I recently asked a hospital discharge planner how shechooses which nursing home to discharge to. “Five-Star” was the reply. Was Isurprised? Not at all. Once again, it demonstrates just how far this Centersfor Medicare & Medicaid Services consumer initiative reaches.

The Five-Star Quality Rating System provides a rankingfrom one star (the worst) to five stars (the best) for the nation’s nursinghomes in the areas of health inspections, staffing and quality measures. Italso gives an overall facility ranking. Since October 2010, Five-Star has beenin a “modified mode,” waiting for CMS to update the Quality Measures andStaffing domains. Yet consumers and other stakeholders continue to use it. 

Concerns were raised over the fairness and usefulness ofthe system and the fact that it was not “taken down” during the transition fromMDS 2.0 to MDS 3.0. During this time, ratings have continued to be used by manyentities, such as hospitals when planning post-acute placement, MedicareAdvantage Plans to determine quality of service delivery, litigators wheninvestigating claims, and the media.

The change from MDS 2.0 to MDS 3.0 affected the qualitymeasures and staffing areas, leading to a modified system until CMS completesits updates. The Quality Measures domain had been based on outcomes from 10 MDS2.0 Quality Measures (QMs), and has essentially been frozen, retaining andusing clinical outcome measures from the third quarter of 2010.

New MDS 3.0 QMs have been developed and CMS selected 16outcome areas for use in public reporting on Nursing Home Compare (NHC). Thesenew QMs were to be posted in early 2012 but are not yet available. The NHCwebsite also states that these measures (when available) will not be used inthe Five-Star Quality Measure domain or the Overall rating calculation untillate 2012. More to come …

The second area affected by the change from MDS 2.0 toMDS 3.0 has been the staffing domain, which adjusts staff hours based uponresident acuity. Over the past 1.5 years, staffing hours obtained during thestandard survey were adjusted using resident acuity obtained from MDS 2.0 data(from the third quarter of 2010). 

In April 2012, it appeared CMS began adjusting acuityusing MDS 3.0, not dated MDS 2.0 resident data.  In other words, the staffing domain is now reflective ofstaffing hours and resident case mix from the same period:  the annual survey.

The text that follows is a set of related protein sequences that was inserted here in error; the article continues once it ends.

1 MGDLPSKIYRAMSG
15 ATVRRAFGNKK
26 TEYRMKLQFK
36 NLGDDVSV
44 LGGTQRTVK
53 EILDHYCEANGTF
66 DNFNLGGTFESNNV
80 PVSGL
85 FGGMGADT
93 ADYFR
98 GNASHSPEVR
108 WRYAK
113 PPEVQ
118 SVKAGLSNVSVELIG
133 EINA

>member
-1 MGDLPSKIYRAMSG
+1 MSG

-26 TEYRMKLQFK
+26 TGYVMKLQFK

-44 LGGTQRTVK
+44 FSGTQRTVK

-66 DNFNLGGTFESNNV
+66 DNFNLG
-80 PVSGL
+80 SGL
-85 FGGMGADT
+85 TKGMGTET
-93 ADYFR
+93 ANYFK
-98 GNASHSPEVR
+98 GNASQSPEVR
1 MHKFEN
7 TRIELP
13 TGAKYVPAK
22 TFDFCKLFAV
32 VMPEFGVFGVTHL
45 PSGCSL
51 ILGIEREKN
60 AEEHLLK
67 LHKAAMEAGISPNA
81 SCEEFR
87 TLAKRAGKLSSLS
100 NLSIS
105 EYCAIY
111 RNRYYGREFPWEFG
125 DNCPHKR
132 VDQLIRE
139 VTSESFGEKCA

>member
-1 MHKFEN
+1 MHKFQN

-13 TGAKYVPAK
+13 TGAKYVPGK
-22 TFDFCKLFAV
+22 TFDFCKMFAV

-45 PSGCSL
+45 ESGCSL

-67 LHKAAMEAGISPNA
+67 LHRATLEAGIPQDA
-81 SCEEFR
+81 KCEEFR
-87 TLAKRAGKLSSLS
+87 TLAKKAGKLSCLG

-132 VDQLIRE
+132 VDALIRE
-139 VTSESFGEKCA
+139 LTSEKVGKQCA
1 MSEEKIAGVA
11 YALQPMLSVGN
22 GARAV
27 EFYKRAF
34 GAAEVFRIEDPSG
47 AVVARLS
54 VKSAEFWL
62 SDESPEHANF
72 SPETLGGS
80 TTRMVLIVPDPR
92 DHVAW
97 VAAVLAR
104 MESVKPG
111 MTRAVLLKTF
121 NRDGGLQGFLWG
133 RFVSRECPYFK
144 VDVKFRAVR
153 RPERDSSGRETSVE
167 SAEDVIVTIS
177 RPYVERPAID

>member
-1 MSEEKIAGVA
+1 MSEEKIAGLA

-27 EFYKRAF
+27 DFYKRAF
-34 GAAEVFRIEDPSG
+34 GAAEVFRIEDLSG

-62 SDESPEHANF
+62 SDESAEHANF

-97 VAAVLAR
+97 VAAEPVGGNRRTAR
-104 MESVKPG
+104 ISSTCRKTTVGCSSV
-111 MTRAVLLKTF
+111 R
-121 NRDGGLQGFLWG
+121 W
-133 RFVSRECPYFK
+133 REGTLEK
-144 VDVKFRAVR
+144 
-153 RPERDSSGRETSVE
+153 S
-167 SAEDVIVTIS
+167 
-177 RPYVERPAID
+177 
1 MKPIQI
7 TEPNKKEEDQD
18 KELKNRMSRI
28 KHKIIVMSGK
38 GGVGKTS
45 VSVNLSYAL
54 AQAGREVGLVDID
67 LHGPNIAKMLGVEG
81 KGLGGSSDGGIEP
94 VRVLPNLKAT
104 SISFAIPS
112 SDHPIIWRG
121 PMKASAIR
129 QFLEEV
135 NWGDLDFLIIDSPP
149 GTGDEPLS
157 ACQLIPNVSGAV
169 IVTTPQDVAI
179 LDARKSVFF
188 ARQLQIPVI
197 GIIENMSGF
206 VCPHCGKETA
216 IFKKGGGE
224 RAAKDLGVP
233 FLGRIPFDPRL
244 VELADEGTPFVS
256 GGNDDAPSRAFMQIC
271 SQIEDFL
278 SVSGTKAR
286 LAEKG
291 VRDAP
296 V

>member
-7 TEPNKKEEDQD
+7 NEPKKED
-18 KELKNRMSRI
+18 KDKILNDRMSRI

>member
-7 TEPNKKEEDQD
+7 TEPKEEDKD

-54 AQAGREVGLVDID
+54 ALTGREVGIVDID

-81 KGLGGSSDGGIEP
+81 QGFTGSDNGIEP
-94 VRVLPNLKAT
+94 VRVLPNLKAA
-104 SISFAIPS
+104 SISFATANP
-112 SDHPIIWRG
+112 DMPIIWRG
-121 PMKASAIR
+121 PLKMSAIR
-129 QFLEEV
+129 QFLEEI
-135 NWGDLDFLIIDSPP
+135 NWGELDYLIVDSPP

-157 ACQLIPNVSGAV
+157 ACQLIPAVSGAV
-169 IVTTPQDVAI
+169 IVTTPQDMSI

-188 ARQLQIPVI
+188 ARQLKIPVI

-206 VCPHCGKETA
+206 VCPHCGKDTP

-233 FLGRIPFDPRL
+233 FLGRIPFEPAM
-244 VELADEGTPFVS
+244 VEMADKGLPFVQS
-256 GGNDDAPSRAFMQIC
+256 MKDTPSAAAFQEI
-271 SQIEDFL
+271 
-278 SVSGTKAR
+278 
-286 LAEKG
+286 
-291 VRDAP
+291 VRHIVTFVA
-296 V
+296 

But what impact has this had on Five-Star staffing?PointRight investigated.

We looked at public data for March 2012 (outdated MDSdata for acuity adjustment) and compared to April 2012 (updated data). For the13,413 facilities that did not have a new survey entered (meaning unchangedstaffing hours) it was found that 22.8% had a change in their staffing starrating. What’s more, 9.8% had a change in their overall stars ratings.

And for that Hospital discharge planner? We studied thecorrelation between 30-day rehospitalization rates to overall Five-Starranking. After appropriate case-mix adjustment to “level the playing field,”SNFs within each star are almost the same in terms of hospitalization rate.Choosing a one- or five-star facility for placement has no impact on likelyrehospitalization and is not a solid strategy.

 

 

As healthcare reform initiatives such as accountable careorganizations, bundling, and pay-for-performance are implemented, it’s expectedthat this public reporting system will be integral in appraising the quality ofnursing home service delivery.

Watch for the comptroller general’s report to Congress(ACA §6107) studying CMS’s Five-Star Rating System. This analysis coveringimplementation of the system, associated implementation problems and how thesystem could be improved will be of significance to providers. Knowingfirsthand the far-reaching effects of the program, stakeholders should continueto closely monitor and provide feedback to CMS’s proposed revisions.

Steven Littlehale is a gerontological clinical nurse specialist, and EVP and chief clinical officer at PointRight Inc.